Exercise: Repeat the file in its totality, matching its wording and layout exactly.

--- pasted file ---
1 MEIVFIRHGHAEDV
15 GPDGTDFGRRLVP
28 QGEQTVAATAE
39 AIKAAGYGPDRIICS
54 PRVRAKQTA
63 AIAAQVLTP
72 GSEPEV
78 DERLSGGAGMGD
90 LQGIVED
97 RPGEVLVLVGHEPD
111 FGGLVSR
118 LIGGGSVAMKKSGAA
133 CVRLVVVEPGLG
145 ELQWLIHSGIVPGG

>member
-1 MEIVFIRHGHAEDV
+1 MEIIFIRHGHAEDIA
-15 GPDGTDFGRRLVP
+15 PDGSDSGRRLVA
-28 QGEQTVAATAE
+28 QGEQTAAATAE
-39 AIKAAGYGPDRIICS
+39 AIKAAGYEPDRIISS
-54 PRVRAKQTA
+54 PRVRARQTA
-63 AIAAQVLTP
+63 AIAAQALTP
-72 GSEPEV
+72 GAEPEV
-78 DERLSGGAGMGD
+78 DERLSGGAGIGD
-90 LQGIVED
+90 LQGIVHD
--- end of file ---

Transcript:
1 MEIVFIRHGHAEDV
15 GPDGTDFGRRLVP
28 QGEQTVAATAE
39 AIKAAGYGPDRIICS
54 PRVRAKQTA
63 AIAAQVLTP
72 GSEPEV
78 DERLSGGAGMGD
90 LQGIVED
97 RPGEVLVLVGHEPD
111 FGGLVSR
118 LIGGGSVAMKKSGAA
133 CVRLVVVEPGLG
145 ELQWLIHSGIVPGG

>member
-1 MEIVFIRHGHAEDV
+1 MEIIFIRHGHAEDIA
-15 GPDGTDFGRRLVP
+15 PDGSDSGRRLVA
-28 QGEQTVAATAE
+28 QGEQTAAATAE
-39 AIKAAGYGPDRIICS
+39 AIKAAGYEPDRIISS
-54 PRVRAKQTA
+54 PRVRARQTA
-63 AIAAQVLTP
+63 AIAAQALTP
-72 GSEPEV
+72 GAEPEV
-78 DERLSGGAGMGD
+78 DERLSGGAGIGD
-90 LQGIVED
+90 LQGIVHD